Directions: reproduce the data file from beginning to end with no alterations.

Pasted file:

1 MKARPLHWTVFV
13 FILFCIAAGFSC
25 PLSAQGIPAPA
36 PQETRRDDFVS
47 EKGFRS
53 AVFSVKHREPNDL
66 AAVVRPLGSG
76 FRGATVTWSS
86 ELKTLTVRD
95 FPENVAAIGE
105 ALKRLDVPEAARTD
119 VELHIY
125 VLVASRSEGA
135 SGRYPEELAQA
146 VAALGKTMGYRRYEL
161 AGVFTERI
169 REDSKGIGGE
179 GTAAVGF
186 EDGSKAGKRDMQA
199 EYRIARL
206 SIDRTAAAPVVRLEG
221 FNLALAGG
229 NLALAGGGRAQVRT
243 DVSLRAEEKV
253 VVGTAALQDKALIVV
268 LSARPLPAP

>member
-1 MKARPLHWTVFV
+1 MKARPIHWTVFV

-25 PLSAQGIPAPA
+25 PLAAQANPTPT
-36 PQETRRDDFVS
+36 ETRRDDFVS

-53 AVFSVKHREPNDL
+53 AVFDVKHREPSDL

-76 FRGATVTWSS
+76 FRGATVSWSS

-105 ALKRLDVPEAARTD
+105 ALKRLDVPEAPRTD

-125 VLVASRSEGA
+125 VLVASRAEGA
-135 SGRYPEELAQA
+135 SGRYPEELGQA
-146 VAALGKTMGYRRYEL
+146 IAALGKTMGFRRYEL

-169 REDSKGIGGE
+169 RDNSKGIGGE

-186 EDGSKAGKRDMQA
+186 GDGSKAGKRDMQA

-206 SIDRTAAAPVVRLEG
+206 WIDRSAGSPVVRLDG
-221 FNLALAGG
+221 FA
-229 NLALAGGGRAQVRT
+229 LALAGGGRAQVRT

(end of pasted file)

1 MKARPLHWTVFV
13 FILFCIAAGFSC
25 PLSAQGIPAPA
36 PQETRRDDFVS
47 EKGFRS
53 AVFSVKHREPNDL
66 AAVVRPLGSG
76 FRGATVTWSS
86 ELKTLTVRD
95 FPENVAAIGE
105 ALKRLDVPEAARTD
119 VELHIY
125 VLVASRSEGA
135 SGRYPEELAQA
146 VAALGKTMGYRRYEL
161 AGVFTERI
169 REDSKGIGGE
179 GTAAVGF
186 EDGSKAGKRDMQA
199 EYRIARL
206 SIDRTAAAPVVRLEG
221 FNLALAGG
229 NLALAGGGRAQVRT
243 DVSLRAEEKV
253 VVGTAALQDKALIVV
268 LSARPLPAP

>member
-1 MKARPLHWTVFV
+1 MKARPIHWTVFV

-25 PLSAQGIPAPA
+25 PLAAQANPTPT
-36 PQETRRDDFVS
+36 ETRRDDFVS

-53 AVFSVKHREPNDL
+53 AVFDVKHREPSDL

-76 FRGATVTWSS
+76 FRGATVSWSS

-105 ALKRLDVPEAARTD
+105 ALKRLDVPEAPRTD

-125 VLVASRSEGA
+125 VLVASRAEGA
-135 SGRYPEELAQA
+135 SGRYPEELGQA
-146 VAALGKTMGYRRYEL
+146 IAALGKTMGFRRYEL

-169 REDSKGIGGE
+169 RDNSKGIGGE

-186 EDGSKAGKRDMQA
+186 GDGSKAGKRDMQA

-206 SIDRTAAAPVVRLEG
+206 WIDRSAGSPVVRLDG
-221 FNLALAGG
+221 FA
-229 NLALAGGGRAQVRT
+229 LALAGGGRAQVRT